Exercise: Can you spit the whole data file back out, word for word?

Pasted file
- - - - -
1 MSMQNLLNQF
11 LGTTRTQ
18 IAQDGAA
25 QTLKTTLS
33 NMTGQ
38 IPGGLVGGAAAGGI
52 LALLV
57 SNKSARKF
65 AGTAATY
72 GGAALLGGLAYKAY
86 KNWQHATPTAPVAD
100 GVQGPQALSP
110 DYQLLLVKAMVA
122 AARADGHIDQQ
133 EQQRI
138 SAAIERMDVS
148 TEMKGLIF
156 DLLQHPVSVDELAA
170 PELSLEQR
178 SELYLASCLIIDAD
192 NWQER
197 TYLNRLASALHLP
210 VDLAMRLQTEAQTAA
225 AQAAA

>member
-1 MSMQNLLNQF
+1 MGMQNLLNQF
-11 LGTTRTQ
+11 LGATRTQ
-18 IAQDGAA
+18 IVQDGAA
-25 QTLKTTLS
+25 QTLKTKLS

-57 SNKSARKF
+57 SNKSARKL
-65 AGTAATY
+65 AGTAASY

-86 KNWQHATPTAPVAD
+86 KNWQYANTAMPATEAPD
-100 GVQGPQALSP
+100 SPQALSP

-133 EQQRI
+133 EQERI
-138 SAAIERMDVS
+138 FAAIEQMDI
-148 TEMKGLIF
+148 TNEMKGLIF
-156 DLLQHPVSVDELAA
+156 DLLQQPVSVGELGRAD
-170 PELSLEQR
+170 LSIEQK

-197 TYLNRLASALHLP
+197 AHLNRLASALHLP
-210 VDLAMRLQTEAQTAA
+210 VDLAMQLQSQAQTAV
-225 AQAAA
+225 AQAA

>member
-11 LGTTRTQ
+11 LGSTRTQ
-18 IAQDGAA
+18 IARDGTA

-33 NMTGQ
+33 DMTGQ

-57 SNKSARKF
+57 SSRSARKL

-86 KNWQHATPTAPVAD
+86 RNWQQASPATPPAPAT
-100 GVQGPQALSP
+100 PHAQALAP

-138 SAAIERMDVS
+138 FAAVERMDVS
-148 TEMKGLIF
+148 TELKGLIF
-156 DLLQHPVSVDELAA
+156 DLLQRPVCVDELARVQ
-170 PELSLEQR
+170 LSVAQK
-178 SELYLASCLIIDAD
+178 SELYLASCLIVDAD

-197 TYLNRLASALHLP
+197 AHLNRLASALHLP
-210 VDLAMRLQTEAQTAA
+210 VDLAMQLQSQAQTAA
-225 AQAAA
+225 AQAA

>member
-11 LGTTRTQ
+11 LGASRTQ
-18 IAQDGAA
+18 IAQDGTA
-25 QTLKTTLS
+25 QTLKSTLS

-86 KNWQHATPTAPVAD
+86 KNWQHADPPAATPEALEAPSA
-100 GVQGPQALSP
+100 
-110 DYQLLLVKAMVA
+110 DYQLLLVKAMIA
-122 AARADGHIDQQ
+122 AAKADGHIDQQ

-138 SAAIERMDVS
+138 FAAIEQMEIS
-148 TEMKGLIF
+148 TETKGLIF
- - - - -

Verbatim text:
1 MSMQNLLNQF
11 LGTTRTQ
18 IAQDGAA
25 QTLKTTLS
33 NMTGQ
38 IPGGLVGGAAAGGI
52 LALLV
57 SNKSARKF
65 AGTAATY
72 GGAALLGGLAYKAY
86 KNWQHATPTAPVAD
100 GVQGPQALSP
110 DYQLLLVKAMVA
122 AARADGHIDQQ
133 EQQRI
138 SAAIERMDVS
148 TEMKGLIF
156 DLLQHPVSVDELAA
170 PELSLEQR
178 SELYLASCLIIDAD
192 NWQER
197 TYLNRLASALHLP
210 VDLAMRLQTEAQTAA
225 AQAAA

>member
-1 MSMQNLLNQF
+1 MGMQNLLNQF
-11 LGTTRTQ
+11 LGATRTQ
-18 IAQDGAA
+18 IVQDGAA
-25 QTLKTTLS
+25 QTLKTKLS

-57 SNKSARKF
+57 SNKSARKL
-65 AGTAATY
+65 AGTAASY

-86 KNWQHATPTAPVAD
+86 KNWQYANTAMPATEAPD
-100 GVQGPQALSP
+100 SPQALSP

-133 EQQRI
+133 EQERI
-138 SAAIERMDVS
+138 FAAIEQMDI
-148 TEMKGLIF
+148 TNEMKGLIF
-156 DLLQHPVSVDELAA
+156 DLLQQPVSVGELGRAD
-170 PELSLEQR
+170 LSIEQK

-197 TYLNRLASALHLP
+197 AHLNRLASALHLP
-210 VDLAMRLQTEAQTAA
+210 VDLAMQLQSQAQTAV
-225 AQAAA
+225 AQAA

>member
-11 LGTTRTQ
+11 LGSTRTQ
-18 IAQDGAA
+18 IARDGTA

-33 NMTGQ
+33 DMTGQ

-57 SNKSARKF
+57 SSRSARKL

-86 KNWQHATPTAPVAD
+86 RNWQQASPATPPAPAT
-100 GVQGPQALSP
+100 PHAQALAP

-138 SAAIERMDVS
+138 FAAVERMDVS
-148 TEMKGLIF
+148 TELKGLIF
-156 DLLQHPVSVDELAA
+156 DLLQRPVCVDELARVQ
-170 PELSLEQR
+170 LSVAQK
-178 SELYLASCLIIDAD
+178 SELYLASCLIVDAD

-197 TYLNRLASALHLP
+197 AHLNRLASALHLP
-210 VDLAMRLQTEAQTAA
+210 VDLAMQLQSQAQTAA
-225 AQAAA
+225 AQAA

>member
-11 LGTTRTQ
+11 LGASRTQ
-18 IAQDGAA
+18 IAQDGTA
-25 QTLKTTLS
+25 QTLKSTLS

-86 KNWQHATPTAPVAD
+86 KNWQHADPPAATPEALEAPSA
-100 GVQGPQALSP
+100 
-110 DYQLLLVKAMVA
+110 DYQLLLVKAMIA
-122 AARADGHIDQQ
+122 AAKADGHIDQQ

-138 SAAIERMDVS
+138 FAAIEQMEIS
-148 TEMKGLIF
+148 TETKGLIF